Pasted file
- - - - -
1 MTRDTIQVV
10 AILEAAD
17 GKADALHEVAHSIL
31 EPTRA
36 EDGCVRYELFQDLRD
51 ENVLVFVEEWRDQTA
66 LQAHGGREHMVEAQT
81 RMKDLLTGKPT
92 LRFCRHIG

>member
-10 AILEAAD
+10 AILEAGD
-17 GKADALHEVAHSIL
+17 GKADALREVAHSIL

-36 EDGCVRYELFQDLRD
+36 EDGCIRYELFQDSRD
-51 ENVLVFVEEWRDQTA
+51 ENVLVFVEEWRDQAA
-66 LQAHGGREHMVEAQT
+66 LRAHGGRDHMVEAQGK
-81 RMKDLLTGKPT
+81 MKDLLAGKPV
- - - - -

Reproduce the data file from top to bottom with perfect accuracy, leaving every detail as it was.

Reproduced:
1 MTRDTIQVV
10 AILEAAD
17 GKADALHEVAHSIL
31 EPTRA
36 EDGCVRYELFQDLRD
51 ENVLVFVEEWRDQTA
66 LQAHGGREHMVEAQT
81 RMKDLLTGKPT
92 LRFCRHIG

>member
-10 AILEAAD
+10 AILEAGD
-17 GKADALHEVAHSIL
+17 GKADALREVAHSIL

-36 EDGCVRYELFQDLRD
+36 EDGCIRYELFQDSRD
-51 ENVLVFVEEWRDQTA
+51 ENVLVFVEEWRDQAA
-66 LQAHGGREHMVEAQT
+66 LRAHGGRDHMVEAQGK
-81 RMKDLLTGKPT
+81 MKDLLAGKPV